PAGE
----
POSTED: 1:30 a.m. HST, May 20, 2011
MANILA » The Philippines has rejected an appeal from Saudi Arabia to cut the minimum wage for Filipino maids in half and will not be sending new domestic helpers until the dispute is solved, the labor chief said Friday.
Labor Secretary Rosalinda Baldoz said the Saudi government wants the minimum monthly salary for Filipino maids lowered from $400 to $200.
Saudi officials have complained that the Philippine government has imposed other strict measures on Saudi employers, including giving out their personal data and information on their income. In March, the Saudi Foreign Ministry announced it was suspending processing of new contracts.
About 1.2 million Filipinos work in the kingdom, including skilled laborers, nurses and maids. They are part of about 9 million Filipinos, or 10 percent of the population, who work in 190 countries to escape poverty and unemployment at home.
Workers abroad send back remittances amounting to 10 percent of the country's annual gross domestic product, fueling domestic consumption and keeping the local economy afloat.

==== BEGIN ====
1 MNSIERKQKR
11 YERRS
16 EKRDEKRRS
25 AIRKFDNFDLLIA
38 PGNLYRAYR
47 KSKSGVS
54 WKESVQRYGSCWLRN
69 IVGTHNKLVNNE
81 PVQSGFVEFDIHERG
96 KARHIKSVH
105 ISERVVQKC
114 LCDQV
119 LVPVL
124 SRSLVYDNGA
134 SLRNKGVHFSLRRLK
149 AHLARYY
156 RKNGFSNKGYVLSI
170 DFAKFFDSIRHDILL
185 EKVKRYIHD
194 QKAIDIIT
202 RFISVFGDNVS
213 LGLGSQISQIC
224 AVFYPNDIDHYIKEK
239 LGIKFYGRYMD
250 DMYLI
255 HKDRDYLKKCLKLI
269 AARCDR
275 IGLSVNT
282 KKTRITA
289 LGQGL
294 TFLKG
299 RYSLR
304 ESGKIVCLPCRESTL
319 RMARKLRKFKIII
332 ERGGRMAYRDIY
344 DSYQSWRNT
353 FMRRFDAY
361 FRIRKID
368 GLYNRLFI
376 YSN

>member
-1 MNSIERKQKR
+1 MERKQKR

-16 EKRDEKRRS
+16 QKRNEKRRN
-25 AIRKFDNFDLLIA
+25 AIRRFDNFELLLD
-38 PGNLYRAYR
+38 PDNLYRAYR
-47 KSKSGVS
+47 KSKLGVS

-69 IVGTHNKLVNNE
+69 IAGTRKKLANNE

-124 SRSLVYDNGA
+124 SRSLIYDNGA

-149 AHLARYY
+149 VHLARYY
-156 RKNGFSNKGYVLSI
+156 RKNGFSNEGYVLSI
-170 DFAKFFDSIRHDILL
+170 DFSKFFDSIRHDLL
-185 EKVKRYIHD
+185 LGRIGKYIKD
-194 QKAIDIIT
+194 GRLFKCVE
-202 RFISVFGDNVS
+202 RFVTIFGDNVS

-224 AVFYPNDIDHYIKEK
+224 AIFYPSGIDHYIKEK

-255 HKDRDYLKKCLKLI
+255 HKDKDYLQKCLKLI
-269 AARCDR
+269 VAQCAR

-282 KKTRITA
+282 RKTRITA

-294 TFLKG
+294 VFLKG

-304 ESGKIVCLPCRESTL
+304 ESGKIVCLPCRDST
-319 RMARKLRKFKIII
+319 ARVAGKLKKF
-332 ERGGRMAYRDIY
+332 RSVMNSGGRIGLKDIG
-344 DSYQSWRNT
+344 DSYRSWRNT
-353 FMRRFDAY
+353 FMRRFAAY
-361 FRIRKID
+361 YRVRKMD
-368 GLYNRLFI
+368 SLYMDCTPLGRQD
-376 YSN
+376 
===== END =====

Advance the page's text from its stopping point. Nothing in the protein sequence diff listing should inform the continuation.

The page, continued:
Baldoz said the Philippine government's requirements are mandated by law, including the minimum wage, as part of measures to protect the welfare of overseas workers particularly in Arab countries, where abuse is rampant.
The Philippines has barred deployment of workers to some Middle East countries, including Lebanon and Syria.
Baldoz said that oil-rich Gulf countries were pressuring the Philippines to relax the rules for overseas workers, citing the mediation efforts some of the Arab governments have undertaken in the southern Philippines, where Muslim rebels are fighting for self-rule in the predominantly Roman Catholic nation.
"These countries continue to pressure us not to impose the ban, citing their political role in the peace negotiations in the southern Philippines and threats to cut oil supplies," she said. "There is really a wide political repercussion regarding the hiring of household service workers."
She said about 13,000 maids head to Saudi Arabia every year, of which 9,000 are newly hired and the rest are returning workers who have their contracts renewed.
Baldoz said she planned to discuss the wage dispute with her Saudi counterparts at an International Labor Organization conference in Geneva next month.